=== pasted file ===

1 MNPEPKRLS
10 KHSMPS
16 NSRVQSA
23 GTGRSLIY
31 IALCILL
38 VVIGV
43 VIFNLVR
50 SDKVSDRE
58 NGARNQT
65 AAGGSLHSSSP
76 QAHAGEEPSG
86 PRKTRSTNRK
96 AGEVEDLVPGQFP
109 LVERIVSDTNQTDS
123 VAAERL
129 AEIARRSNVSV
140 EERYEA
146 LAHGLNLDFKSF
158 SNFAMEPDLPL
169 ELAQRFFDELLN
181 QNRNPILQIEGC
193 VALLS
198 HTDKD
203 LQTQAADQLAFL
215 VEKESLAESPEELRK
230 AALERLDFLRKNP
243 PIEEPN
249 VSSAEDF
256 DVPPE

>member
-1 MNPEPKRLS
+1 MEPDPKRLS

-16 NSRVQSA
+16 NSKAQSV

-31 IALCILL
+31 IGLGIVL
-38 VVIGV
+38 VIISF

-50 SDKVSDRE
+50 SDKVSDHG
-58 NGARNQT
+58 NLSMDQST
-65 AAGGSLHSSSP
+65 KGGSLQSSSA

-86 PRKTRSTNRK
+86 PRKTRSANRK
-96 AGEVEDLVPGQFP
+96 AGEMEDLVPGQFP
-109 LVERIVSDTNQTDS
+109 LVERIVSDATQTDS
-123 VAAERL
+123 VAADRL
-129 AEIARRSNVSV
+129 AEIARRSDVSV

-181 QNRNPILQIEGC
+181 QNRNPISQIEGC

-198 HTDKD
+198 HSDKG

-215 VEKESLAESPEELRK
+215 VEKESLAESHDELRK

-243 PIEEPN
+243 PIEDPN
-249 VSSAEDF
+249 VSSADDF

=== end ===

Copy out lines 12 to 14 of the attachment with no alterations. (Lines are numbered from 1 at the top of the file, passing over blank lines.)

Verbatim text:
86 PRKTRSTNRK
96 AGEVEDLVPGQFP
109 LVERIVSDTNQTDS